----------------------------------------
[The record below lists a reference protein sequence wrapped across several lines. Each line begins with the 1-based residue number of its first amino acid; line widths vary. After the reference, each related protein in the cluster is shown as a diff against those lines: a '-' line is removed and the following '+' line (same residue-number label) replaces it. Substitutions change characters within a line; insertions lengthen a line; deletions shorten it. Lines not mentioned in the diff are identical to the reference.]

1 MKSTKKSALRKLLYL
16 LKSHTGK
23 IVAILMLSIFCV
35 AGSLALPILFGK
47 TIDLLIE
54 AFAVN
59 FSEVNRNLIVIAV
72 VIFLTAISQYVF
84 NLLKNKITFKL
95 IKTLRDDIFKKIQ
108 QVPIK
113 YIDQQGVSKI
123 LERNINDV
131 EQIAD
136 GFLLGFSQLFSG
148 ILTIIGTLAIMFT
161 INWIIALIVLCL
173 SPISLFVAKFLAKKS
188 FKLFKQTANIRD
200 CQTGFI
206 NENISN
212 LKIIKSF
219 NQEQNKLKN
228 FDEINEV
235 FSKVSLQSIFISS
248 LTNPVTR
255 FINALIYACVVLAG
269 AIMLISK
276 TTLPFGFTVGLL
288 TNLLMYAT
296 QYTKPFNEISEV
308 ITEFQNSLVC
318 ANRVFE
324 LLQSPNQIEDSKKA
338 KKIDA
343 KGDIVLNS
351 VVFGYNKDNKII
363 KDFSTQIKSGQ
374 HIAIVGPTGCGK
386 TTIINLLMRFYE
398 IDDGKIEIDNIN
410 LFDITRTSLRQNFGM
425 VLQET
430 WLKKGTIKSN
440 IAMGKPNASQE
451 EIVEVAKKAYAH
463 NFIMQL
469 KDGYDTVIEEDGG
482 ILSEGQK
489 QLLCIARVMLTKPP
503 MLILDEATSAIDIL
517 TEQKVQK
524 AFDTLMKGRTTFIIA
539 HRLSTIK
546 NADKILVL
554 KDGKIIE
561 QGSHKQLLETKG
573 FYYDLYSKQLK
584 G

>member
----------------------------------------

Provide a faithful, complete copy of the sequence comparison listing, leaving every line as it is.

[The record below lists a reference protein sequence wrapped across several lines. Each line begins with the 1-based residue number of its first amino acid; line widths vary. After the reference, each related protein in the cluster is shown as a diff against those lines: a '-' line is removed and the following '+' line (same residue-number label) replaces it. Substitutions change characters within a line; insertions lengthen a line; deletions shorten it. Lines not mentioned in the diff are identical to the reference.]

1 MKSTKKSALRKLLYL
16 LKSHTGK
23 IVAILMLSIFCV
35 AGSLALPILFGK
47 TIDLLIE
54 AFAVN
59 FSEVNRNLIVIAV
72 VIFLTAISQYVF
84 NLLKNKITFKL
95 IKTLRDDIFKKIQ
108 QVPIK
113 YIDQQGVSKI
123 LERNINDV
131 EQIAD
136 GFLLGFSQLFSG
148 ILTIIGTLAIMFT
161 INWIIALIVLCL
173 SPISLFVAKFLAKKS
188 FKLFKQTANIRD
200 CQTGFI
206 NENISN
212 LKIIKSF
219 NQEQNKLKN
228 FDEINEV
235 FSKVSLQSIFISS
248 LTNPVTR
255 FINALIYACVVLAG
269 AIMLISK
276 TTLPFGFTVGLL
288 TNLLMYAT
296 QYTKPFNEISEV
308 ITEFQNSLVC
318 ANRVFE
324 LLQSPNQIEDSKKA
338 KKIDA
343 KGDIVLNS
351 VVFGYNKDNKII
363 KDFSTQIKSGQ
374 HIAIVGPTGCGK
386 TTIINLLMRFYE
398 IDDGKIEIDNIN
410 LFDITRTSLRQNFGM
425 VLQET
430 WLKKGTIKSN
440 IAMGKPNASQE
451 EIVEVAKKAYAH
463 NFIMQL
469 KDGYDTVIEEDGG
482 ILSEGQK
489 QLLCIARVMLTKPP
503 MLILDEATSAIDIL
517 TEQKVQK
524 AFDTLMKGRTTFIIA
539 HRLSTIK
546 NADKILVL
554 KDGKIIE
561 QGSHKQLLETKG
573 FYYDLYSKQLK
584 G

>member